Oak tree identification: The identifying feature of the bur oak tree is grayish-brown acorns and fringed cups. The oak tree also has large, leathery leaves with five to nine round-tipped lobes. The lower lobes tend to be smaller than the upper ones.

California Black Oak Acorn (Quercus kelloggii)

The acorns on the California black oak tree are large egg-shaped nuts that taper to a pointed tip. The acorns mature to a rich mahogany brown color and have light brown scaly caps and fringes that reach about halfway up the shiny nuts. California black oak nuts measure 1.2” (30 mm) long and 0.7” (18 mm) wide.

Oak tree identification: The California black oak tree has dark brown egg-shaped acorns and glossy green leaves with seven to 11 deep, bristle-tipped lobes. Leaves measure between 3.1” 6” (80 – 150 mm) long with the widest point in the middle.

Coast Live Oak Acorn (Quercus agrifolia)

Acorns from the coast live oak tree are conical shaped, dark brown acorns with the broadest part sitting in orangey-brown relatively smooth cups. The reddish-brown acorns measure up to 1.4” (35 mm) long and 0.6” (15 mm) wide. The cup covers about one-quarter of the fruit.

Unlike other types of red oaks, coast live acorns mature in eight months rather than the typical 18 months.

Oak tree identification: The coast live oak tree is identified by its conical acorns and oval-shaped leaves with spiny-toothed margins.

Post Oak Acorns (Quercus stellata)

Acorns growing on the post oak tree are brown, egg-shaped nuts growing solitary or in pairs on oak trees. Post oak acorns have warty caps that are light gray to tan in color. The reddish-brown acorns grow 0.5” to 1” (13 – 25 mm), and the caps cover one-third of the acorn.

Oak tree identification: The post oak tree has characteristic brown acorns sitting in a tan-colored cap. The oak leaves have a distinctive shape due to the three large terminal lobes creating the form of a cross. Leaves measure up to 8” (240 mm) long.

Blue Oak Acorn (Quercus douglasii)

Acorns from the blue oak tree have a distinct egg shape that tapers to a narrow point. The conical acorns mature from green to a dark brown, almost black. These sweet brown acorns grow 0.8” to 1.2” (20 – 30 mm) long, and the cupule is 0.2” (15 mm in diameter).

Oak tree identification: The blue oak tree has large pointed brown acorns sitting in thin scaly cups. The oak tree leaves have shallow lobes with rounded tips and measure up to 4” (100 cm) long.

Bluff Oak Acorn (Quercus austrina)

The bluff oak acorn is a distinctive oval nut that turns from green to a dark brown, almost black color. The brownish-black acorns sit in a scaly gray-silver cupule. Bluff oak acorns grow between 0.5” and 1” (13 – 25 mm) and develop singularly or in pairs on bluff oak trees.

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Oak tree identification: The bluff oak tree is identified by its smooth, dark brown acorns with a contrasting gray scaly cap. The oak tree has showy green leaves with rounded, irregular lobes that turn a distinctive orange, yellow, or copper color in the fall.

Swamp White Oak Acorn (Quercus bicolor)

The swamp white oak acorn is a small, round nut ranging in color from light brown to dark brown. The edible oval nut sits in a cup-shaped cap that covers up to half of the acorn. These light brown nuts appear in the fall and grow 0.5” to 0.75” (13 – 19 mm).

Swamp white oak acorns are usually found in clusters of two to four nuts on the tree.

Oak tree identification: The swamp white oak tree is identified by its scaly, light gray bark with characteristic vertical furrows. The oak tree leaves measure up to 7” (18 cm) long and have shallow lobes along the elliptical leaves. In the fall, the leaves turn golden yellow, red, copper-brown, or orange before falling.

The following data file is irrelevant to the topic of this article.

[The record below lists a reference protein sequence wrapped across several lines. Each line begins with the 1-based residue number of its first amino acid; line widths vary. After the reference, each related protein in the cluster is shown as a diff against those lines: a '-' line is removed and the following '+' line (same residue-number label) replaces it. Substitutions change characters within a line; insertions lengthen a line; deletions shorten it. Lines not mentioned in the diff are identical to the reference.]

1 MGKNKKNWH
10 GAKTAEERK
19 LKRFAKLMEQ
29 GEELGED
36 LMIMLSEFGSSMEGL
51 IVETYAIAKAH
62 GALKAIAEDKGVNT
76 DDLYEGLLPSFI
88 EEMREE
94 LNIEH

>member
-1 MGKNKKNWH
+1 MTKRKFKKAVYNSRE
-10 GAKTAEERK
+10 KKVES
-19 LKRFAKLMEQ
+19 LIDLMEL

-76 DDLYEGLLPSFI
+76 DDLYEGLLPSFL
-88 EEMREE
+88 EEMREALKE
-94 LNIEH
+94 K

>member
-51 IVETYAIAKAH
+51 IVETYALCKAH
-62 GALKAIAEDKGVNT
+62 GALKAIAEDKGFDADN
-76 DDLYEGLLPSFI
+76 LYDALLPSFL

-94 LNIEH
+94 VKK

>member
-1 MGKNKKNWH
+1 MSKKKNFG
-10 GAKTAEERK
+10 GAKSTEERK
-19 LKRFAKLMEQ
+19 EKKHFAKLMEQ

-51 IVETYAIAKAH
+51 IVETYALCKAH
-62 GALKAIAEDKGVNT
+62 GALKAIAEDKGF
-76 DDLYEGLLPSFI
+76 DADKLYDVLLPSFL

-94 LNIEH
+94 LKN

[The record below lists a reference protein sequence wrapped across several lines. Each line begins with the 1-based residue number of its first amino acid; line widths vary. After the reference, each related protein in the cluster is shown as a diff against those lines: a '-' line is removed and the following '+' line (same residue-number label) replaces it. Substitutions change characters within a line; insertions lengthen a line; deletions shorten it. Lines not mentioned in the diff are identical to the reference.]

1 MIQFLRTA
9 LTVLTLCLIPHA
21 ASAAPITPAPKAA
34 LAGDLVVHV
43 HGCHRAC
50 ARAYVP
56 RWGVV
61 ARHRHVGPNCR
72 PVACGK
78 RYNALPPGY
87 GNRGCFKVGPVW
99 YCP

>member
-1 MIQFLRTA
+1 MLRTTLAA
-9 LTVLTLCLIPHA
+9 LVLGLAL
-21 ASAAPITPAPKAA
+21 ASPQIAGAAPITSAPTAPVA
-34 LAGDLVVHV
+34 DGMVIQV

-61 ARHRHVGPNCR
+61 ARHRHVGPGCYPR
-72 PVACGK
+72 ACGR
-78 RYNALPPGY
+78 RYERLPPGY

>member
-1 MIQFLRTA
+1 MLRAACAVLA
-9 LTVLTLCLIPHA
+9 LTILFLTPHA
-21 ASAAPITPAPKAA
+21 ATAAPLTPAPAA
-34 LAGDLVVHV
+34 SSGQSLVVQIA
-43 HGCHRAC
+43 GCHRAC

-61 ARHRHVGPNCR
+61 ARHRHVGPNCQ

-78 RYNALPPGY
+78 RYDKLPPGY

Chapman Oak Acorn (Quercus chapmanii)

Chapman oak acorns are small oval nuts with a light brown shell sitting in a gray scaly cup. The Chapman oak tree produces brown acorns in pairs, which mature in a single season. These brown acorns are identified by their rounded apex and cupule that covers half the nut.

Chapman acorns are from a white oak tree species and grow up to 0.5” (13 mm).

Oak tree identification: The Chapman oak is a native Florida oak tree with thick, shiny, leathery leaves in an obovate shape. The leaves measure 1.5” to 3.5” (38 – 90 mm) long and lack the typical rounded lobes of oak tree leaves.

Bluejack Oak Acorn (Quercus incana)

Also called the cinnamon oak and sandjack oak, the acorns on bluejack oak trees are small, round nuts that mature from green to coppery-brown. Each acorn sits in a cupule covered with reddish-brown scales. These acorns measure 0.5” (13 mm) and mature every second year on the tree.

Oak tree identification: The bluejack oak tree’s identifying features are its glossy, leathery, blue-green leaves, small round light-brown acorns, and dark gray to black furrowed bark with distinctive square plates.

Turkey Oak Acorn (Quercus laevis)

The acorn of the turkey oak tree is a largish dark brown nut sitting in a brown cap that covers up to half of its size. The rounded nut emerges green and has a pointed nib-like apex. Turkey oak tree acorns measure 0.75” to 1” (20 – 25 mm) long.

Oak tree identification: The turkey oak tree is identified as a small oak tree with dark gray bark, irregular vertical furrows, and distinctive three-lobed leaves. The tree’s large acorns are also dark brown and have a cupule of fuzzy scales.

Laurel Oak Acorn (Quercus laurifolia)

The laurel oak tree produces dark brown acorns with faint stripes running from the apex to the base. The brown, almost black acorns sit in a shallow reddish cup that covers about one-third of the nut. Typically, these small oval nuts are 0.5” to 0.66” (13 – 17 mm) long and mature every second year.

The laurel acorn is an important food source for wildlife such as deer, squirrels, turkeys, and birds, who rely on these nuts for sustenance during winter when other food sources are scarce.